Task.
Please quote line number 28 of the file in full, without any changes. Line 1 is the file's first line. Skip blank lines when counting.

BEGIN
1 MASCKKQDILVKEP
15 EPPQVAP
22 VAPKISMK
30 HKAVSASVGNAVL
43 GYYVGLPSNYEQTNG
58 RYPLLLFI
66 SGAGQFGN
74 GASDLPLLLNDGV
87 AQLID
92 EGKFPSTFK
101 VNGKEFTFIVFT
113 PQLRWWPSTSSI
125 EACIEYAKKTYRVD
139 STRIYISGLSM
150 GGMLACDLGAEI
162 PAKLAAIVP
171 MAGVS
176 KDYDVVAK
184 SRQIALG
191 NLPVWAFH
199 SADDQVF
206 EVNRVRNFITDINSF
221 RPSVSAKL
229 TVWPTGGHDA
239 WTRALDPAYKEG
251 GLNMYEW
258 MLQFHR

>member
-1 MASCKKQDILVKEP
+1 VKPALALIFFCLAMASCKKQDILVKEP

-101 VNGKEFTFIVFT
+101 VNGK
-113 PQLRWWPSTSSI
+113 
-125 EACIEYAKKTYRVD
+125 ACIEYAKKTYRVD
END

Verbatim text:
>member